Once again I’m playing catch-up. The nice folk at Viral Propaganda sent me a bunch of CDs some time ago and I didn’t get around to reviewing all of them because my desk isn’t as tidy as it really ought to be. And I kind of lost a couple under other stuff. Oops. All the more annoying because the ones I just found are pretty good. The upside is if what you read below appeals, you can get hold of them right now!
First up is Overcharger’s All That We Had. Here was me thinking that Bordeaux was only famous for wine, and it turns out it’s also home to this rather fine southern-influenced sludge metal band. From what I can gather, despite being released in 2015, the songs featured are of a mixed vintage between 2012 and 2014. That would certainly help explain the various bouquets in evidence. And with that, I’ll stop the wine references.
“Streets of Terror” sneaks in under the camouflage of some old film footage before smacking you with some death-metal-ish licks followed by some deep grooves. The first major player that springs to mind listening to this is Lamb of God. This mix of brutality and chugging riffage wouldn’t be out of place on one of their albums.
Second track “Temptations” lets the band flex those sludge muscles with a downtuned beginning which is darker and slower than a river of molasses. The lyrical style here is more Great Southern Trendkill with an edge of Cowboys From Hell but the song itself is definitely more into the heavy end of things with some great riffs and headbang-encouraging drums.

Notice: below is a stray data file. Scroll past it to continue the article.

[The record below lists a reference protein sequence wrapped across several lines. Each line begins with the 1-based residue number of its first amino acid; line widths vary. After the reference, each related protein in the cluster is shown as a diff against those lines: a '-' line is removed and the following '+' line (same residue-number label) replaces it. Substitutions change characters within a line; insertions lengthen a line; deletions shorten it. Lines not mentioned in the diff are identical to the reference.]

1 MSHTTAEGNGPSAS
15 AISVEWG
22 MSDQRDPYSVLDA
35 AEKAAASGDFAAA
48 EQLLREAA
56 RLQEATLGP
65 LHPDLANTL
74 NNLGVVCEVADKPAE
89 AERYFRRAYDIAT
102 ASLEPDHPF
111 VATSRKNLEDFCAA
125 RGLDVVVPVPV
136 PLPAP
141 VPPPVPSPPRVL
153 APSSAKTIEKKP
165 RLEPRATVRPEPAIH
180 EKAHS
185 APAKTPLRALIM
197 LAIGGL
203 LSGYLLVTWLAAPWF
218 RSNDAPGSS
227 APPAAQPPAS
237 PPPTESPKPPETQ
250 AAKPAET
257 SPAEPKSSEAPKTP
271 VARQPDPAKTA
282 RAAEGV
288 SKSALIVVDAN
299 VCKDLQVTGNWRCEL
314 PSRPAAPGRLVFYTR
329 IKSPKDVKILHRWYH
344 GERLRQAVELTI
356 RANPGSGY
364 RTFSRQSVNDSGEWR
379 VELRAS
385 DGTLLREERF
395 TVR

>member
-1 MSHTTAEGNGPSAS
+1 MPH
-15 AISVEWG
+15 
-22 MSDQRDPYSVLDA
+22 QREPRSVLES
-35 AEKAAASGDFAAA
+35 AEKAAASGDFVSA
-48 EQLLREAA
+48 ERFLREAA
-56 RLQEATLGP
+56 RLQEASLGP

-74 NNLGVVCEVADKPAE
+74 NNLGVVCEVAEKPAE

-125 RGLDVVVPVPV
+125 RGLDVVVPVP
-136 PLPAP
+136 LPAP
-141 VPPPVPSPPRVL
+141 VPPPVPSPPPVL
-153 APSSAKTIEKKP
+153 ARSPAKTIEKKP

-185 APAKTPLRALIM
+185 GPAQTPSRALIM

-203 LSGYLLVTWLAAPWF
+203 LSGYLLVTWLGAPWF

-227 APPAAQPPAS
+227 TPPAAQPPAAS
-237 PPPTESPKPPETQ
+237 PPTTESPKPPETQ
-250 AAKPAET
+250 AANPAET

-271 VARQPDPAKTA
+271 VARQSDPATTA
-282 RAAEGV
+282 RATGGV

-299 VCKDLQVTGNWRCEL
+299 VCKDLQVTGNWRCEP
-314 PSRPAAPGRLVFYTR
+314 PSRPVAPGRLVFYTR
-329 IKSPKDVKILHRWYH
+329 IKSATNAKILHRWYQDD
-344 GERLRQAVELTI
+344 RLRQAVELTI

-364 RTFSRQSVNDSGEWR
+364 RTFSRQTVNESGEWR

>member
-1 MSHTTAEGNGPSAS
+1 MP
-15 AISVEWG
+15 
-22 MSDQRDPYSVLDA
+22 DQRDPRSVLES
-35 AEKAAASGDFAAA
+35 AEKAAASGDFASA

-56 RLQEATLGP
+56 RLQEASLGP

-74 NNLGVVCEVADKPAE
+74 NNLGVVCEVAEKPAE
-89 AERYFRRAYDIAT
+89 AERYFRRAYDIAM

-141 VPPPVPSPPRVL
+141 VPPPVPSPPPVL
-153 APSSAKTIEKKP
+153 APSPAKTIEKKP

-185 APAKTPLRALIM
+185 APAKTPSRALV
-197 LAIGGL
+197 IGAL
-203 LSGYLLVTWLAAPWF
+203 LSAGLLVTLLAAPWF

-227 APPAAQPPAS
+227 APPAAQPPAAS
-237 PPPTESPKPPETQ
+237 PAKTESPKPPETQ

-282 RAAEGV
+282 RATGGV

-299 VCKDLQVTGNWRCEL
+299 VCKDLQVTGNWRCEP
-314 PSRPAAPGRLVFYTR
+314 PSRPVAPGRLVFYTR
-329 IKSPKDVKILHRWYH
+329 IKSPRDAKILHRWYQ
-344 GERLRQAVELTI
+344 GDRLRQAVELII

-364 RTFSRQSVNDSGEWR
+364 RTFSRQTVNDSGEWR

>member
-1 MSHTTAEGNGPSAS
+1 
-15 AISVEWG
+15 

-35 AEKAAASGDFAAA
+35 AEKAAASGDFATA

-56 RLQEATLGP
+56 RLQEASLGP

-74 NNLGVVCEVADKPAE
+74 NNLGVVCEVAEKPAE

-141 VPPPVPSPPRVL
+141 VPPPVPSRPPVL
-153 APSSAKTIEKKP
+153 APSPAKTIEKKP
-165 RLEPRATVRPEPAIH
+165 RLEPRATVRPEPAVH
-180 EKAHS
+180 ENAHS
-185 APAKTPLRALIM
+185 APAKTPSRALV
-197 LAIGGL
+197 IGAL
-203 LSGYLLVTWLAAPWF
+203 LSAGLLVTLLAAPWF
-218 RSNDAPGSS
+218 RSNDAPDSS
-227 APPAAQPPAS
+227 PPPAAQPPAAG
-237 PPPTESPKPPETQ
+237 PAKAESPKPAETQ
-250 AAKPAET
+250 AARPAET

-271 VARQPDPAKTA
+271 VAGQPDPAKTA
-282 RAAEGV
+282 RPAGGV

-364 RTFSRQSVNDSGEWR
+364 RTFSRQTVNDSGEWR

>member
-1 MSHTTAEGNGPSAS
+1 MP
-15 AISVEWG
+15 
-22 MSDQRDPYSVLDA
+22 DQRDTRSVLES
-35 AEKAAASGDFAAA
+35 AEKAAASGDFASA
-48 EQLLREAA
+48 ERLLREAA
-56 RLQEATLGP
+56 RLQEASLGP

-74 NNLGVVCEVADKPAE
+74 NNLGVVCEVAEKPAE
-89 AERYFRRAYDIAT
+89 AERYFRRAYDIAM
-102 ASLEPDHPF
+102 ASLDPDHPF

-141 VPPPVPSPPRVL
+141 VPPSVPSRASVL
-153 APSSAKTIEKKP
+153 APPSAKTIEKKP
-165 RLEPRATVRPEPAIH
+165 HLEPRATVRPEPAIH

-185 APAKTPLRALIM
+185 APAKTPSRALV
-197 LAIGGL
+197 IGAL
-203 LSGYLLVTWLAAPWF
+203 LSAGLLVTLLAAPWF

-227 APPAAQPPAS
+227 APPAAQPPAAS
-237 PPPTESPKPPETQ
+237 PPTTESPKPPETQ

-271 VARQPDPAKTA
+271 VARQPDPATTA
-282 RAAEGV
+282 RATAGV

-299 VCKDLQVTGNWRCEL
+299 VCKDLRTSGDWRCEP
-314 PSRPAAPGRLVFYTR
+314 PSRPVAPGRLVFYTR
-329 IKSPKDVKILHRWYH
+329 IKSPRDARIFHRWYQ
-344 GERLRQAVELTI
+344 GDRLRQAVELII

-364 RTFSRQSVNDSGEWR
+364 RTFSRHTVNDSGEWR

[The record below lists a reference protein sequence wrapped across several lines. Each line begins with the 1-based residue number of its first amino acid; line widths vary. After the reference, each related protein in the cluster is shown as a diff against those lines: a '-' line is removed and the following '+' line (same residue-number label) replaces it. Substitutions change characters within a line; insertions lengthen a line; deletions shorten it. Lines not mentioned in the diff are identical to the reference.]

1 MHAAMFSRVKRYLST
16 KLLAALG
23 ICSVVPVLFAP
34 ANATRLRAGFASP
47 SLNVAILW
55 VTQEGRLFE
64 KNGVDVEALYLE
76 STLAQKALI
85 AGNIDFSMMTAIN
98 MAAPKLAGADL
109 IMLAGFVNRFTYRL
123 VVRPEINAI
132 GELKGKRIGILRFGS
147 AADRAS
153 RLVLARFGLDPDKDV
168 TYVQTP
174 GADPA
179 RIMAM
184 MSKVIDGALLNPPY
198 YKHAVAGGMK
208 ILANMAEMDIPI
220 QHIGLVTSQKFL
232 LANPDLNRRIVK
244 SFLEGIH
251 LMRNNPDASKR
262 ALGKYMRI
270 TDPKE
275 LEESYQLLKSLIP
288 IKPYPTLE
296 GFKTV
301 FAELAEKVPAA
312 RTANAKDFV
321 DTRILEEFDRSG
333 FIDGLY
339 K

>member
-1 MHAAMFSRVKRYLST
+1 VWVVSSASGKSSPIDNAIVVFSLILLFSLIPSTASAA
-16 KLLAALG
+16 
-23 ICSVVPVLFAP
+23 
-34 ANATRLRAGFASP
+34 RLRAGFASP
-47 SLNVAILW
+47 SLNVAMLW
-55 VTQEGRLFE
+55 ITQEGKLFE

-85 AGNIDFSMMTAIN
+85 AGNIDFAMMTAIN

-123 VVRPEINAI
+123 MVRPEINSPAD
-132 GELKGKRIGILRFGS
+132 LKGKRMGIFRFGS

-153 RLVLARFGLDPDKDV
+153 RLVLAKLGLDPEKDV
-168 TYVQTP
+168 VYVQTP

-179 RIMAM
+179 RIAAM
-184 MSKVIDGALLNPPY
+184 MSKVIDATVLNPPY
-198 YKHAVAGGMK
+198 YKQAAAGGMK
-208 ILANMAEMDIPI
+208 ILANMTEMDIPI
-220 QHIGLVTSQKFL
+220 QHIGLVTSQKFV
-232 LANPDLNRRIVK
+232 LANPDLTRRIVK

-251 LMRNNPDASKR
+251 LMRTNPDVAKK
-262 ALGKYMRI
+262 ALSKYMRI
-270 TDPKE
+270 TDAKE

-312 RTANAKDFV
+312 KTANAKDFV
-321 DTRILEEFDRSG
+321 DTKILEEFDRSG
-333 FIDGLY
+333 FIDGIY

“Down South” grabs you from the off with a very tuneful earworm of an intro which twists into more of a sing/bounce-along song. This is a crowd pleaser for those who want to jump around in the pit. If there’s any doubt that groove metal is influenced by country, that doubt it laid to rest by the slide guitars at work within “Hidden By The Moon”. Clean vocals, bent strings and then a crushing chorus make this track a breed of its own.
“Outlaw” kicks in with one of those ridiculously simply riffs that you could write in 15 seconds and then wonder why nobody else has come up with it before. It’s also the sort of thing that gets the hair standing on the back of your neck as you wait for the drums to kick in and get the pit exploding. The track itself is actually a bit slower, more of a toe-tapper, but I do love that introduction. To make up for the slack pace, “Don’t Get Lazy Bitch” is appropriately enough a song to get you smashing around again. Initially thrashy, it turns into a bouncy singalong by the time the chorus kicks in.
Any good southern album needs some acoustic and “I Was A Soldier” grants us thirty seconds or so of skiffle music before assaulting the senses once again with a face-pounding rhythm and wailing electric intro. The sort of song which encourages open dancefloor warfare, it’s a great one to have close to the end of the album before the gentle opening trick is pulled on you once again by “Chainsaw Kiss”. However, this is a much slower song and when the electric instruments join the fray it’s a very different tone to the previous song.
Eight tracks just doesn’t seem enough and I guess at least one thing to gain from not listening to this album for the 6-7 months I’ve had it is that I’ll have less time to wait to hear their next release.